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Mayor-Elect Eric Adams Names Queens Native as City’s Next, and First Female, NYPD Commissioner

Keechant Sewell (Nassau County Police Department)

Dec. 15, 2021 By Allie Griffin

Mayor-elect Eric Adams has named a Queens native as the city’s first female NYPD Commissioner.

Adams announced Wednesday that Keechant Sewell, the Nassau County chief of detectives, will become the top cop of the country’s largest police force next month.

“I’m proud to tell you personally that the 45th police commissioner of the city of New York will be Keechant Sewell,” Adams said in a video statement.

“She’s a native of our city from the great borough of Queens,” he added.

Sewell, 49, was born and raised in the Queensbridge Houses — the largest public housing development in the nation — in Long Island City. She later moved to Corona and then Jamaica as a child and now lives on Long Island, according to the New York Post, which was the first to report on her appointment.

She is a 22-year-veteran of the Nassau County police department and was promoted to chief of detectives last year. She has also led the major case bureau and the professional standards bureau and has worked as an internal affairs investigator as well as the lead hostage negotiator among other jobs.

Adams said he searched for a new commissioner all over the country and had long aspired to appoint a woman for the top position.

“To lead this department into the next chapter of our shared history, I conducted a nationwide search of some of this country’s brightest talents,” he said.

Sewell will take over the job from another Queens native, current NYPD Commissioner Dermot Shea, who became commissioner in December 2019. Shea, who was born and raised in Sunnyside, plans to retire from the NYPD at the end of the year.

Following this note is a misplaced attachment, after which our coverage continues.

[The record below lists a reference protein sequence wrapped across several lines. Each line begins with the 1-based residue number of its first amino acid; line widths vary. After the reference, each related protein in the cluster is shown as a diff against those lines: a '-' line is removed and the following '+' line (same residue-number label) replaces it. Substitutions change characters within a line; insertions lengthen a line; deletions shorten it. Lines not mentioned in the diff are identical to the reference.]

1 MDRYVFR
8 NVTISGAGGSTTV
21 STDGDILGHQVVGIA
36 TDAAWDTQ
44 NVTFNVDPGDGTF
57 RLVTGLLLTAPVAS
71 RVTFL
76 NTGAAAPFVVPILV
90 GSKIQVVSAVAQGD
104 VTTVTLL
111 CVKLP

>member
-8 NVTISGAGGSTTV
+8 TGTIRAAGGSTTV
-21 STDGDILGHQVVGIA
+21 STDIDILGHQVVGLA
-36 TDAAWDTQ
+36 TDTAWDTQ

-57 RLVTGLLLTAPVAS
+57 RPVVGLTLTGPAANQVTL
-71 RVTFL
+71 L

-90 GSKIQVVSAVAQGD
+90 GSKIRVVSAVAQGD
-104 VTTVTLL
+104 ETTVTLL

She will take the reins of the department of 35,000 officers — more than 10 times the size of Nassau county’s 2,400-officer department, according to the New York Times — at a difficult time. Distrust of police officers escalated in the summer of 2020, and racial tensions among officers and the Black community remain high. Furthermore, shootings and murders are up significantly from pre-pandemic levels.

Adams, a former NYPD officer himself, ran and won on a campaign of combating the rise in violence in the city.

He said he believes Sewell is the right person to take on the difficult job of tackling both police abuse and violent crime.

“She not only brings a diverse set of experiences to this moment, but the emotional intelligence needed to lead at this challenging but hopeful time in our city,” Adams said.

With Adams’ latest appointment, many of the city’s top jobs will be held by people who were raised in Queens in the new year. The mayor-elect grew up in South Jamaica and his pick for NYC schools chancellor, David Banks, spent much of his youth in southeast Queens.

The next city council speaker is also all but certain to be a Queens native.

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